He agreed that multiple short-circuit breaks until a vaccine or better treatments arrive could also save lives in the long run.
“If you know a vaccine is coming and the treatments are getting better, which they probably are, then it will save lives,” he said.
He said regular breakers implemented regardless of case and hospital numbers warn people and could have long-term benefits.
About the need for a soon, he said, “We’re a little late now for halftime in the sense that I don’t know if that’s enough time for companies and people to adjust.”
“But if you said the first two weeks of December then … employees can go on vacation, companies can get around that, and maybe people can say,” Right, I’ll be staying with my sister for two weeks. “
“You won’t be able to walk once you get there, but you could actually make it, I think, quite livable.”
In a personal capacity, Prof. Keeling told PA that the figures contained in the research report were actually a worst-case scenario.
He said the numbers were for “illustrative purposes” and examined what would happen if the virus ran without intervention.
Test and trace could be one of the things that could boot up during a breaker when the number of coronavirus cases drops.
“Right now we’re very close to capacity, which test and trace can do when there’s more capacity in the system, more potential to push down, and it’s easier to investigate small breakouts that occur,” he said.
“When we have too many cases, PHE (Public Health England) will be overwhelmed by the number of outbreaks.
“So when you are on a low level, you have an opportunity to further shape every little breakout you see.”
Prof. Keeling said he was “concerned about the current levels” adding that a breaker may be needed “just to shut everything down, ventilate us, and allow us to really control the breakouts while they are” recurring “.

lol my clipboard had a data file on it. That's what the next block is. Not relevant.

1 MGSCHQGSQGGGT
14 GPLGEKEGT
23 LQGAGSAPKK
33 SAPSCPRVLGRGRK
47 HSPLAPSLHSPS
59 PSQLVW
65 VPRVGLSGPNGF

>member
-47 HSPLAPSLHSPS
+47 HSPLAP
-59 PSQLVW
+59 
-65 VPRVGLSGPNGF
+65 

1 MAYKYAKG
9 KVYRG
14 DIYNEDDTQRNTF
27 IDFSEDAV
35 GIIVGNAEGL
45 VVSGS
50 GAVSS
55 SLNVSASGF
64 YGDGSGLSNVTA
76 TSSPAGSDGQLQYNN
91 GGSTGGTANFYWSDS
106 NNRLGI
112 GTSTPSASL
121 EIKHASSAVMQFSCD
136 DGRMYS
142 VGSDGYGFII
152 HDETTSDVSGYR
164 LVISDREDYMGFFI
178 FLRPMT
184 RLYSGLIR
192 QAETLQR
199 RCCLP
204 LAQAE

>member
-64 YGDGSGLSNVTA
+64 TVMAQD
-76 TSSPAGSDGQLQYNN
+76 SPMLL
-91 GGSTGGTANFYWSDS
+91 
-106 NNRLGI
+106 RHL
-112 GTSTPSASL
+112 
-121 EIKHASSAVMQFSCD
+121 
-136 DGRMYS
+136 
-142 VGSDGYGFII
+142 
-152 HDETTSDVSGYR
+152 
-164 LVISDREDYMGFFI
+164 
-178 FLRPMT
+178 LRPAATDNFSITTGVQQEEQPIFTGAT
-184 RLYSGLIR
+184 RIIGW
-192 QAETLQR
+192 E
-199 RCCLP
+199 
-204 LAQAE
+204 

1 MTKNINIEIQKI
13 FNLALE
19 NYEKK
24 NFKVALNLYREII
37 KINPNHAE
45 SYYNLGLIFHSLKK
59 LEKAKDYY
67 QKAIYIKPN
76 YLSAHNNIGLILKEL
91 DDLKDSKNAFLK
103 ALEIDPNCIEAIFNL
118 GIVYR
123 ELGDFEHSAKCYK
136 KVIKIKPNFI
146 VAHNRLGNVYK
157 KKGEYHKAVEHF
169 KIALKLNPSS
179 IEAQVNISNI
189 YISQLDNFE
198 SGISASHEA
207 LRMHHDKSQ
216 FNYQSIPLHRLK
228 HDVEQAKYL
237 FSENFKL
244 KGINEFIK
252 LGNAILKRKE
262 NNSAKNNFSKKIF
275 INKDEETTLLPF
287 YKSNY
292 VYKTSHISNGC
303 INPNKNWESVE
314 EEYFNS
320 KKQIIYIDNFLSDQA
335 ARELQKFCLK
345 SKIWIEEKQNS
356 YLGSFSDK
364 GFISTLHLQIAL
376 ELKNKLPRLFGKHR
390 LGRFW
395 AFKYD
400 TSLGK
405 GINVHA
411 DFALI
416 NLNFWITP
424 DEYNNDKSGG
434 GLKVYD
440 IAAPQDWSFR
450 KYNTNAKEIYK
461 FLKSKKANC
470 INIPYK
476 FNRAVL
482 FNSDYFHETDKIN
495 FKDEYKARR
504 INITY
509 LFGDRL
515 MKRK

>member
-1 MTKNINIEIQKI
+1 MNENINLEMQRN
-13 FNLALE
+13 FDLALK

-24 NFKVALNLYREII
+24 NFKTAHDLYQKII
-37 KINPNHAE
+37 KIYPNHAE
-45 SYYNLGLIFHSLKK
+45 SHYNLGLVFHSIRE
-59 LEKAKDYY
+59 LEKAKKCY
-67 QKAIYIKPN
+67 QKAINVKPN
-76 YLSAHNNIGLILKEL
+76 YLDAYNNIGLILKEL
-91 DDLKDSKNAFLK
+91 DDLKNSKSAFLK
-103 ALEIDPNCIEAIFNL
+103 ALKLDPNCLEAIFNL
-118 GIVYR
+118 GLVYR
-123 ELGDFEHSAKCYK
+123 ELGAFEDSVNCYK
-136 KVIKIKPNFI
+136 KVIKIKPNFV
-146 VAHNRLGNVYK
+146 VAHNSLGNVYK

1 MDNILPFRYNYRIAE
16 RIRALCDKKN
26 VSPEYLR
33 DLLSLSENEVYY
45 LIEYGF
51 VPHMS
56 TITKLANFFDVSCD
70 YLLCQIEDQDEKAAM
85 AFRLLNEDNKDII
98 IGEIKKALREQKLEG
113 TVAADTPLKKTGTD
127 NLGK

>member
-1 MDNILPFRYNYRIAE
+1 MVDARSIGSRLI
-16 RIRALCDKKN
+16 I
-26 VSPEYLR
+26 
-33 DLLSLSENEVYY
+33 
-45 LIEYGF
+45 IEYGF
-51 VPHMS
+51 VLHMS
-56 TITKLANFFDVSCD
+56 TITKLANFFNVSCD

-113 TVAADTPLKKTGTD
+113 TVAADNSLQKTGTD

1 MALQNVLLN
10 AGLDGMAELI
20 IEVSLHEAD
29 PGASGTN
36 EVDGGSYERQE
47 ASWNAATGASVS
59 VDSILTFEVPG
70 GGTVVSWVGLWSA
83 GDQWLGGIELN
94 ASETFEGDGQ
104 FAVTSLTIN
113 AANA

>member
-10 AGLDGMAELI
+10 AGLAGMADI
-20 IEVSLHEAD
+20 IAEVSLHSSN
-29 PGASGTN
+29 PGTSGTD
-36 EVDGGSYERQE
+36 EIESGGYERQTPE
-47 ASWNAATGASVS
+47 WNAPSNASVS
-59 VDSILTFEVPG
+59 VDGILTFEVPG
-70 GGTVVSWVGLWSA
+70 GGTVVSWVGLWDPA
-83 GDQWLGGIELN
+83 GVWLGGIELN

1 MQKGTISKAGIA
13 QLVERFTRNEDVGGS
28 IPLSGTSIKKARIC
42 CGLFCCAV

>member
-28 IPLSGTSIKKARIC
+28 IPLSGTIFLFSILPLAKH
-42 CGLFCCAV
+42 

He said public support was needed, adding that “controls are only as good as they actually happen in the real world”.
He added, “We may not want to move on to some sort of April lockdown behavior, but we may want to withhold certain measures, and if we do, we could lower cases enough that we can then start planning better and more comprehensive controls. “
However, he said the “harder you can go in and control it for two weeks, the better the effect, the greater the reduction you can get.”
In a briefing to reporters later, Prof. Medley said of a breaker, “It’s important to sum it up with schools closing and we have three major holidays, three halves, and they are possible options.
“The key is to do it when you don’t have to.”
Said a breaker could help the UK control the “national narrative” surrounding the pandemic, he said, “Will we go from epidemic to epidemic, from forced lockdown to forced lockdown?
“Or will we say what we did was tight lockdown briefly to keep prevalence down, and that’s how we did it?”
However, he suggested that it might already be too late to introduce planned circuit breakers based on current transmission levels.
Prof. Keeling said that regular circuit breaker shutdowns may be necessary as we learn to live with Covid-19, adding, “However, if we can plan them sufficiently in advance, we can hopefully mitigate the worst effects they have will have. “